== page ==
High-fidelity Simulations of LSST’s NEO Search Performance

High-fidelity Simulations of the Near-Earth Object Search Performance of the Large Synoptic Survey Telescope

Peter Vereš Jet Propulsion Laboratory, California Institute of Technology, 4800 Oak Grove Drive, Pasadena, CA, 91109 Steven R. Chesley Jet Propulsion Laboratory, California Institute of Technology, 4800 Oak Grove Drive, Pasadena, CA, 91109

We perform high fidelity simulations of a wide-field telescopic survey searching for Near-Earth Objects (NEO) larger than 140 m, focusing on the observational and detection model, detection efficiency and accuracy. As a test survey we select the Large Synoptic Survey Telescope. We use its proposed pointings for a 10-year mission and model the detection of near-Earth objects in the fields. We discuss individual model parameters for magnitude losses, vignetting, fading, asteroid rotation and colors, fill factor, limiting magnitude, rate of motion, field shape and rotation and survey patterns and we assess results in terms of the cumulative completeness of the detected population as a function of size and time. Additionally, we examine the sources of modeling uncertainty and derive the overall NEO population completeness for the baseline LSST survey to be % for NEOs with absolute magnitude brighter than 22. Including already discovered objects and ongoing surveys, the population completeness at the end of the LSST baseline survey should reach .

minor planets, asteroids: general — surveys — methods: numerical — telescopes

Peter Vereš


Present address: Minor Planet Center, Harvard-Smithsonian Center for Astrophysics, 60 Garden Street, Cambridge, MA 02138

1 Introduction

The number of currently discovered asteroids is about 730,000, the vast majority of which are found in the main asteroid belt. The size of the asteroid catalog has sky-rocketed with the dawn of automated, CCD-based asteroid surveys only two decades ago. The first asteroid discovered, Ceres, was discovered in 1801 and since 2006 has been classified as a dwarf planet. In 1900, only 545 asteroids where known. The first Near-Earth Object (NEO), 433 Eros, was discovered two years earlier. In 1992 recognition of NEOs as a potential threat to Earth led the US Congress to mandate that NASA discover 90% of NEOs larger than within 10 years. Thus the Spaceguard survey, aimed at the discovery and study of NEOs, was established. The first generation of dedicated asteroid surveys was developed under this initiative, e.g., Spacewatch (McMillan & Spacewatch Team, 2006), LINEAR (Stokes et al., 2000), NEAT (Pravdo et al., 1999), LONEOS (Koehn & Bowell, 1999). As a direct result of these efforts, the number of NEOs increased from 649 in 1998 to over 5000 in 2008, and as a byproduct, other small body populations of the Solar System were discovered as well, ranging from main belt asteroids, to Jupiter Trojans, Centaurs, Kuiper belt objects and comets. With new technologies becoming available, and new challenges such as impact hazard mitigation of smaller NEOs, potential commercial activities like asteroid mining, asteroid sample return, and asteroid redirection, as well as crewed mission concepts to an NEO, a new target was set to discover 90% of NEOs larger than 140 m. Now the next generation of Solar System surveys has emerged, notably, Pan-STARRS (Kaiser et al., 2002; Hodapp et al., 2004) and the Catalina Sky Survey (Larson et al., 2003; Christensen et al., 2012), which are now dominating minor planet discoveries, which reached 15,000 in 2016. Meanwhile, NEOWISE (Wright et al., 2010) is a space-based infrared telescope that is finding many asteroids, and providing diameter estimates for even more. However, the current NEO completeness for 140 m and larger objects is only about 30% and the currently operating search programs are not able to achieve the 90% goal in the next few decades. Therefore, a number future projects have been proposed and are in varying stages of development, such as the Zwicky Transient Factory (Smith et al., 2014), NEOCAM (Mainzer et al., 2015) and the Large Synoptic Survey Telescope (Jones et al., 2017).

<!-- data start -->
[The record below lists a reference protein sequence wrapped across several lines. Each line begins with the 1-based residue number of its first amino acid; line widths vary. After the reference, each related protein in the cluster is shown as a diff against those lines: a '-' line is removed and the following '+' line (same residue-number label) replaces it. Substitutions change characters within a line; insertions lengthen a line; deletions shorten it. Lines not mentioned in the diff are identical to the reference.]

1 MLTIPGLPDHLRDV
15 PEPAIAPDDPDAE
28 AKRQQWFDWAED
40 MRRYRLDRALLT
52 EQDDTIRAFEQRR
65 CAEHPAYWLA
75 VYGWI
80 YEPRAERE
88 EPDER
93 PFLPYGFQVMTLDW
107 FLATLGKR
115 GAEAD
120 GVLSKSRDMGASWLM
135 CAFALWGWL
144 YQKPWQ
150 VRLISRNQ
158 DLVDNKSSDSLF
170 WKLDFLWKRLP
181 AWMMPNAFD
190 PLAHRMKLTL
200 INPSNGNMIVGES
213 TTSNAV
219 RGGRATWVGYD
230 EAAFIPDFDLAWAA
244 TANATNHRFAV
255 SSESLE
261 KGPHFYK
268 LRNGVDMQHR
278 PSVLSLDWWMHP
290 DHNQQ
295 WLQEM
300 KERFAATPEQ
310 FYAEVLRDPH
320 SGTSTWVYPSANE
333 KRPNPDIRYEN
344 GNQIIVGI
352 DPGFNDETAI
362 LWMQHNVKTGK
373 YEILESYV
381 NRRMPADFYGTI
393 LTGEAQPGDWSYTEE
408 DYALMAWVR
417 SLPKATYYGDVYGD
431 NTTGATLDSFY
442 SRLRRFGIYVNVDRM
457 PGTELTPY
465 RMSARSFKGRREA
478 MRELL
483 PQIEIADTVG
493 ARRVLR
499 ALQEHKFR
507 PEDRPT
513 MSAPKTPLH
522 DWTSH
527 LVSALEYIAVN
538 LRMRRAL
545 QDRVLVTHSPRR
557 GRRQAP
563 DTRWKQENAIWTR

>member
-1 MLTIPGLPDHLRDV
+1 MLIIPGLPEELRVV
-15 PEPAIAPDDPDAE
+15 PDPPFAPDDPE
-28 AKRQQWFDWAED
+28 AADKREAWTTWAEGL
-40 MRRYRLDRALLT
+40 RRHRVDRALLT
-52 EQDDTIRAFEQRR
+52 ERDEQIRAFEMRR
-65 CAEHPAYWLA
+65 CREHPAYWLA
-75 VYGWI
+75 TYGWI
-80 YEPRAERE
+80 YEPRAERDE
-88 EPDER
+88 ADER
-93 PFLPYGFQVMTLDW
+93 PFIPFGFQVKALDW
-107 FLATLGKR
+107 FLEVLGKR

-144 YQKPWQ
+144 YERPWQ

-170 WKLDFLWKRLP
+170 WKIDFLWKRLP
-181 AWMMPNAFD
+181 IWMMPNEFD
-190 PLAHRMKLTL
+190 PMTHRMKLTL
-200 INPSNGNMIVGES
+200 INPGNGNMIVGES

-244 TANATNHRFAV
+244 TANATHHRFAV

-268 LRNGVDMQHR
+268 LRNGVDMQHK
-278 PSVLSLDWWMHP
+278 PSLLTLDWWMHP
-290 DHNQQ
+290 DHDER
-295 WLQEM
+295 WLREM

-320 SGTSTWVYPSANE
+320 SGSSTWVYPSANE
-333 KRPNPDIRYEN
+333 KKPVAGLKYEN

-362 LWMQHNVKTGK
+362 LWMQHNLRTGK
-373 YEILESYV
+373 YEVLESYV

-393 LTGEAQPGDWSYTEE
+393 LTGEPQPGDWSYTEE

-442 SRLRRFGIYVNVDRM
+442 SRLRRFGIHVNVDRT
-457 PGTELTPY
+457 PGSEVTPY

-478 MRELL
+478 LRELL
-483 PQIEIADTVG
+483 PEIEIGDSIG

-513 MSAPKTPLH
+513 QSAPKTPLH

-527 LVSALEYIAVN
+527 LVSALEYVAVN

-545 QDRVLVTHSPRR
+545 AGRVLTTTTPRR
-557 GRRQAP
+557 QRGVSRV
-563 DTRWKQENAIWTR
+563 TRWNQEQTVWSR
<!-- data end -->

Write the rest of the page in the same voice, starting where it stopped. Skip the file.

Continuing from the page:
Survey discovery rates and statistics, along with information on the sky coverage and telescope sensitivity, are widely used for determination of the population counts and statistical distribution of orbital elements. For instance, Bottke et al. (2002); Stuart & Binzel (2004); Mainzer et al. (2011); Harris & D’Abramo (2015); Granvik et al. (2016); Schunová-Lilly et al. (2017) utilized discovery statistics and the telescopic biases to derive NEO population properties. This reverse engineering and debiasing led to estimates of the size-frequency distribution of a given population and is a key source of information about the current state of the Solar System inventory and an input for modeling the origin and evolution of planets and minor bodies. These models have uncertainties, mostly originating in errors in determination of the absolute magnitude of asteroids and poorly understood search and detection efficiencies of individual surveys.

The opposite approach allows prediction of discovery rates for current and future telescopes. This requires knowledge of the key parameters of the telescopes and their detection pipelines. Even though simulations on discovery rates have been performed for Solar System surveys, the limiting parameters, errors or uncertainties are often omitted and their effects are not discussed or fully disclosed in literature. Without a complete description of the input parameters and their effect on the detection efficiency, a useful comparison of survey simulations done by different authors is challenging and often infeasible.